Starting from that day, what was amazing was that he could focus more, could read better, and math became easier for him!

School this year has been a real struggle, but it changed markedly after his accident. I don’t think this is just because he can’t be as active with his cast on. I think that the 8 hours of crying and offloading fear, this purging and expelling all kinds of stress and muck made a big difference. I respected him and supported him through it, and from my point of view, he really did well.

Things are now noticeably easier for me with him at home, and easier for him at school. I wouldn’t recommend having a child break their arm to get this benefit, but how amazing is that!

– a Parenting by Connection parent

3 thoughts on “A Broken Arm Leads to a “Break”through

  1. Wow.
    Isn’t crying from physical pain different from crying in fear? Seems to me some ice and additional comfort measures would be in order.

  2. What a mom! I’d like to translate this into Japanese when I get a chance and tell all my friends in Japan.
    Thank you so much for sharing this inspiring story.

  3. Here’s how we see it:
    When a child gets hurt, there’s physical damage to deal with–pain, and at time, help is needed to set up physical healing in the best possible way–splint, washing the wound, stitches, and such. But with every hurt, even shots at the pediatrician’s, a child’s feelings are also involved. There’s pain, but a complex brew of emotions like surprise, insult, anger, helplessness, betrayal…what the child feels is unique to that situation and his own internal makeup. We can’t know all the feelings that arise out of even a small incident of physical injury. Often, the body overreacts to the injury, sending a flood of inflammation to the injured site, that does help the healing process, but that also causes more pain, and sometimes, more trouble of its own. Thus, the universal “ice” remedy. We try to stop the body’s overreaction.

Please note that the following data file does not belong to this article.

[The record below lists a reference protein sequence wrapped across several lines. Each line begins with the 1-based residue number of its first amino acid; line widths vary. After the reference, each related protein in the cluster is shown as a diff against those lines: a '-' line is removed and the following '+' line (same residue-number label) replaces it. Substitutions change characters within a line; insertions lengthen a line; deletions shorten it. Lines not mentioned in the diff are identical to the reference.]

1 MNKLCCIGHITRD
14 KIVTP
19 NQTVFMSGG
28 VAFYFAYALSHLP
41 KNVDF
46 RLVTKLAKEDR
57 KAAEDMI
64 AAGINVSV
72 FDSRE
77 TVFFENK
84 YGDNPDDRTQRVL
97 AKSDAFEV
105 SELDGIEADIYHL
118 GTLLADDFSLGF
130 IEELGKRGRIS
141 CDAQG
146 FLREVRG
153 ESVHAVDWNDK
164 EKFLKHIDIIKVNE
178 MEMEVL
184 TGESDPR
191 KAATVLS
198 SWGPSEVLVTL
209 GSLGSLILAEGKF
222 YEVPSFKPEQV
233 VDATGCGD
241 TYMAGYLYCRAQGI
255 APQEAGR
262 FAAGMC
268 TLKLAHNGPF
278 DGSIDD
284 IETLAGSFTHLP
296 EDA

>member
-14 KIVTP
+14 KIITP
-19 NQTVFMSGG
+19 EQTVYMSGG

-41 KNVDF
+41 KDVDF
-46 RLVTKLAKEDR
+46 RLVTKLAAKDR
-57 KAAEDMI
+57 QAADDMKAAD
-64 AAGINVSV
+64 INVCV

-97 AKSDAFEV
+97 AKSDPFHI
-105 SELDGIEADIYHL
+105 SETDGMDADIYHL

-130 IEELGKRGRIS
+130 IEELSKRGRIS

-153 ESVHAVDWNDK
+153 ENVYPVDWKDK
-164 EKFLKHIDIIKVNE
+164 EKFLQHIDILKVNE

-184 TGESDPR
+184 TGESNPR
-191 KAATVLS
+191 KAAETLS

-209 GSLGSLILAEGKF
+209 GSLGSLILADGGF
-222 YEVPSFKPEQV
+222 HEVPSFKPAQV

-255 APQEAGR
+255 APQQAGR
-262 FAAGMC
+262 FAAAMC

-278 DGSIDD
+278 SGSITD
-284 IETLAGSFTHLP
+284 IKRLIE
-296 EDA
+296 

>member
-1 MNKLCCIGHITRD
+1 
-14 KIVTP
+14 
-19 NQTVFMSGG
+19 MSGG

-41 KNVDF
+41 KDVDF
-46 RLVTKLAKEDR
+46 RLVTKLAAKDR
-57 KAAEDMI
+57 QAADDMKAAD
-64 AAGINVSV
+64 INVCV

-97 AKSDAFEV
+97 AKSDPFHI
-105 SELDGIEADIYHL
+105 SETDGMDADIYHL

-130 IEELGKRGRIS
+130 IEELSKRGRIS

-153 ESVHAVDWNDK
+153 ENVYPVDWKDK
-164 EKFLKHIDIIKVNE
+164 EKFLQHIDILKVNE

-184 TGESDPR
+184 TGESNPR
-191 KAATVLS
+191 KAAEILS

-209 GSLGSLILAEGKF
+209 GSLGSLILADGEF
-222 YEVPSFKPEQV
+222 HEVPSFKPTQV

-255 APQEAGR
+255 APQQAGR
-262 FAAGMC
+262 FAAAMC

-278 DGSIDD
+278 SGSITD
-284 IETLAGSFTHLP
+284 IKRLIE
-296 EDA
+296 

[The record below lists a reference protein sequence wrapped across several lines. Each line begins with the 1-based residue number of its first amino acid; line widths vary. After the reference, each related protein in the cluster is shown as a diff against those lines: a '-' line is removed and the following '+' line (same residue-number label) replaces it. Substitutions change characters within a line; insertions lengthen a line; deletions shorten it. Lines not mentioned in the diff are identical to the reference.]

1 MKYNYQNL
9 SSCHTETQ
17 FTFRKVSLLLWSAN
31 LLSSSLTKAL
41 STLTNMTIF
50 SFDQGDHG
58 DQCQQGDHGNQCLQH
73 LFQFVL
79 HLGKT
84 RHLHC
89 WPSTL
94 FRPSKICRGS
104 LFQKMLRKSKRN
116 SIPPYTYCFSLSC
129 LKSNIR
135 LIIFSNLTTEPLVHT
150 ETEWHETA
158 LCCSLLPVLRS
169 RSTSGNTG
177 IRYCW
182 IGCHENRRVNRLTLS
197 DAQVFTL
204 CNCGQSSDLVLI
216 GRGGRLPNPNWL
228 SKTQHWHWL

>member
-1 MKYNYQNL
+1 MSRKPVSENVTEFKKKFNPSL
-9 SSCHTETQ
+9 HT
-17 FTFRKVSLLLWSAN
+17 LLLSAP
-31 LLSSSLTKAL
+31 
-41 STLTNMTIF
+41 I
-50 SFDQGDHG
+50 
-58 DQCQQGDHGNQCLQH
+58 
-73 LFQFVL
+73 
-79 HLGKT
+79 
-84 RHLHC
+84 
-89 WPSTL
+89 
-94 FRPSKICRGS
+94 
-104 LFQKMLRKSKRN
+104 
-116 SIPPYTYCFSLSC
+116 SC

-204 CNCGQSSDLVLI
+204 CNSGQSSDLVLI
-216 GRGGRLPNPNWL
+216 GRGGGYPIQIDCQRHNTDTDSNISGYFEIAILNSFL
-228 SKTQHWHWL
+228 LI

When a child is hurt physically, he’s crying for both reasons, the pain and the emotional brew of feelings he experiences. And there’s a third factor–if listened to, a child will tap into previous times of injury or emotional hurt that he hasn’t worked all the way through yet. For instance, if a child had had to spend time in the neonatal intensive care unit right after birth, and had to be poked and prodded and alone there, then even small scuffs on the knee will bring an enormous flood of feelings, that, if a parent is willing to listen, could last 20 minutes or more, although the scuff wasn’t bad at all. The child starts crying about the pain and insult of it, but so many feelings from earlier experiences are triggered that have yet to be resolved, that he or she will cry for 3 minutes about the current scuff, and then keep right on going for a long time, draining that swamp of early difficult feelings around an experience that was very hard for him or her.

    So, in this anecdote, the broken arm led to lots of crying about missing his mom, and then about hating school, in the midst of all the pain. He just kept on sweeping out feelings of hurt, apparently, both current and past, and the next day, he felt great, and was functioning better than ever. So if someone can listen, a child will settle old scores in the midst of healing from the current injury.

    For instance, I’ve worked with children about getting inoculations. If you listen well when they cry fully about one, and help them work on it playfully, too, often they are completely calm for the next one, even though they know it probably will hurt.
    Does that make sense to you?

    Yours,

    Patty Wipfler

    Hand in Hand Executive Director, Founder and Trainer